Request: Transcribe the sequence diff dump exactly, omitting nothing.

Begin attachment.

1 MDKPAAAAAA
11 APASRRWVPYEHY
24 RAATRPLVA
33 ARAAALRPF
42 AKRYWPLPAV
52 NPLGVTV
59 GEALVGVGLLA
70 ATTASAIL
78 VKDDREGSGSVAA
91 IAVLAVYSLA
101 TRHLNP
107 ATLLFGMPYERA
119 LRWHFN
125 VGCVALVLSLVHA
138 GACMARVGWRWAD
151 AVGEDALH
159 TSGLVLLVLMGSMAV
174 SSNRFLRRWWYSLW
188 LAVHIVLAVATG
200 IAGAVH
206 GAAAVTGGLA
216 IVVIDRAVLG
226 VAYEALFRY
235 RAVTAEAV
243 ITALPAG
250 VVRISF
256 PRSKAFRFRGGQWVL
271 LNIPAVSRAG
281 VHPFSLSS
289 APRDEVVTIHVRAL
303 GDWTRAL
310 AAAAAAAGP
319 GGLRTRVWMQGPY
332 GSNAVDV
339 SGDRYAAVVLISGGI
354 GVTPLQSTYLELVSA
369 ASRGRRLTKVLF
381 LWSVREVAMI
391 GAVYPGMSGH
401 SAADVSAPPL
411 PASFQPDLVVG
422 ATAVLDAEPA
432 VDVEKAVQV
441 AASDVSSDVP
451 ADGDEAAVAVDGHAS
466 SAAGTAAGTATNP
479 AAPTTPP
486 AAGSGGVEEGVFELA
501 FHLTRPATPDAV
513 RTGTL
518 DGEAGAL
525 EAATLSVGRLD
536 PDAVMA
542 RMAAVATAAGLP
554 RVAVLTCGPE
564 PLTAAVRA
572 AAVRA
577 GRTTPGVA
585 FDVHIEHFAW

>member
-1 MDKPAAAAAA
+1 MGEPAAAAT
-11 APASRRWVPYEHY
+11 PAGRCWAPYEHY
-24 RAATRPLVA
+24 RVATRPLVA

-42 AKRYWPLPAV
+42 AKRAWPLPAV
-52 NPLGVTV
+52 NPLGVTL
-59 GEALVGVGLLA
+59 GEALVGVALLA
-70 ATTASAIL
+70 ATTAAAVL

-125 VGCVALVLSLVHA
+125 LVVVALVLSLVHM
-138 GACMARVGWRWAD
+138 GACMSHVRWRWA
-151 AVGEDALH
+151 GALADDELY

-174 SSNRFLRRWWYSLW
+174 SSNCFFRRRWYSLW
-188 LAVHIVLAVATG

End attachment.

1 MDKPAAAAAA
11 APASRRWVPYEHY
24 RAATRPLVA
33 ARAAALRPF
42 AKRYWPLPAV
52 NPLGVTV
59 GEALVGVGLLA
70 ATTASAIL
78 VKDDREGSGSVAA
91 IAVLAVYSLA
101 TRHLNP
107 ATLLFGMPYERA
119 LRWHFN
125 VGCVALVLSLVHA
138 GACMARVGWRWAD
151 AVGEDALH
159 TSGLVLLVLMGSMAV
174 SSNRFLRRWWYSLW
188 LAVHIVLAVATG
200 IAGAVH
206 GAAAVTGGLA
216 IVVIDRAVLG
226 VAYEALFRY
235 RAVTAEAV
243 ITALPAG
250 VVRISF
256 PRSKAFRFRGGQWVL
271 LNIPAVSRAG
281 VHPFSLSS
289 APRDEVVTIHVRAL
303 GDWTRAL
310 AAAAAAAGP
319 GGLRTRVWMQGPY
332 GSNAVDV
339 SGDRYAAVVLISGGI
354 GVTPLQSTYLELVSA
369 ASRGRRLTKVLF
381 LWSVREVAMI
391 GAVYPGMSGH
401 SAADVSAPPL
411 PASFQPDLVVG
422 ATAVLDAEPA
432 VDVEKAVQV
441 AASDVSSDVP
451 ADGDEAAVAVDGHAS
466 SAAGTAAGTATNP
479 AAPTTPP
486 AAGSGGVEEGVFELA
501 FHLTRPATPDAV
513 RTGTL
518 DGEAGAL
525 EAATLSVGRLD
536 PDAVMA
542 RMAAVATAAGLP
554 RVAVLTCGPE
564 PLTAAVRA
572 AAVRA
577 GRTTPGVA
585 FDVHIEHFAW

>member
-1 MDKPAAAAAA
+1 MGEPAAAAT
-11 APASRRWVPYEHY
+11 PAGRCWAPYEHY
-24 RAATRPLVA
+24 RVATRPLVA

-42 AKRYWPLPAV
+42 AKRAWPLPAV
-52 NPLGVTV
+52 NPLGVTL
-59 GEALVGVGLLA
+59 GEALVGVALLA
-70 ATTASAIL
+70 ATTAAAVL

-125 VGCVALVLSLVHA
+125 LVVVALVLSLVHM
-138 GACMARVGWRWAD
+138 GACMSHVRWRWA
-151 AVGEDALH
+151 GALADDELY

-174 SSNRFLRRWWYSLW
+174 SSNCFFRRRWYSLW
-188 LAVHIVLAVATG